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Nitric oxide synthase-derived plasma nitrite predicts exercise capacity
  1. Tienush Rassaf1,
  2. Thomas Lauer1,
  3. Christian Heiss2,
  4. Jan Balzer1,
  5. Sarah Mangold1,
  6. Thorsten Leyendecker1,
  7. Jessica Rottler1,
  8. Christine Drexhage1,
  9. Christian Meyer1,
  10. Malte Kelm1
  1. 1
    Department of Medicine, Division of Cardiology, Pulmonary Diseases and Angiology, University Hospital Aachen, Aachen, Germany
  2. 2
    Department of Medicine, Division of Cardiology, University of California, San Francisco, California, USA
  1. Dr T Rassaf, Department of Medicine, Division of Cardiology, Pulmonary and Vascular Diseases, University Hospital Aachen, Pauwelsstr 30, 52074 Aachen, Germany; trassaf{at}ukaachen.de

Abstract

Background: Nitrite is the main oxidation product of nitric oxide (NO) in plasma. It sensitively reflects changes in endothelial NO synthase (eNOS) activity under fasting conditions and serves as an endocrine NO donor, contributing to the regulation of blood flow through reaction with haemoglobin. As NO is necessary to maintain an adequate vascular response to the increased demands of blood flow, it is believed to be important for vasodilation induced by exercise.

Objective: To investigate whether the capacity of the vasculature to produce nitrite is associated with exercise performance.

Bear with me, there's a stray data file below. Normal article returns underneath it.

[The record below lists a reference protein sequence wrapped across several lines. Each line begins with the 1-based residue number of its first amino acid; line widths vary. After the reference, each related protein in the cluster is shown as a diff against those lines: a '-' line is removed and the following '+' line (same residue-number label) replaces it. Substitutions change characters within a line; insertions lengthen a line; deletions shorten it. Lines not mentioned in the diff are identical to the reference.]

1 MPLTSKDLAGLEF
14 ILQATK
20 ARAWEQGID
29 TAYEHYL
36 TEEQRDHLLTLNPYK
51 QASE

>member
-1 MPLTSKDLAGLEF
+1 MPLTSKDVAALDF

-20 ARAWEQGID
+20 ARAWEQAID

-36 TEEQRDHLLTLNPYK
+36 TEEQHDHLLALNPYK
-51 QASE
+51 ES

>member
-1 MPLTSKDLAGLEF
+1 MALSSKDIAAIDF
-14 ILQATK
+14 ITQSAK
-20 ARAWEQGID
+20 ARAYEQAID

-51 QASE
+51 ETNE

Design: With the use of chemiluminescence detection, nitrite concentrations in 55 healthy subjects (mean (SEM) age 40 (2) years; 22 men) were studied before and after an exercise test, and endothelial function was determined by measuring flow-mediated dilation of the brachial artery using high-resolution ultrasound. In a subset of subjects, the NOS inhibitor, NG-monomethyl-l-arginine, was applied to elucidate the effect of eNOS on changes in nitrite.

Results: Exercise significantly (p<0.001) increased plasma nitrite from 97 (6) to 125 (8) nM. The relative increase in plasma nitrite was related to flow-mediated dilation (6.1 (0.3)%; r = 0.36; p = 0.01). NG-Monomethyl-l-arginine blocked increases in nitrite. Post-exercise nitrite concentration correlated with exercise performance, as determined by maximally reached stress power (r = 0.37; p<0.007), and inversely with age. Multivariate analysis showed that both age and post-exercise nitrite concentration were independent predictors of stress endurance and power.

Conclusion: The results suggest a role for plasma nitrite in the adaptation of haemodynamics during exercise. An impaired increase in plasma nitrite may limit exercise capacity.

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Footnotes

  • Funding: TR and MK were supported by grants from the Deutsche Forschungsgemeinschaft (DFG RA 969/4-1 to TR and DFG Ke 405/5-1 to MK, and GRK 1089/project 3 to TR, CD, MK). TL received a grant from the Hans-und-Gertie Fischer Stiftung. CH is a scholar of the American Heart Association.

  • Competing interests: None.

  • Abbreviations:
    eNOS
    endothelial NO synthase
    FMD
    flow-mediated dilation
    L-NMMA
    NG-monomethyl-l-arginine

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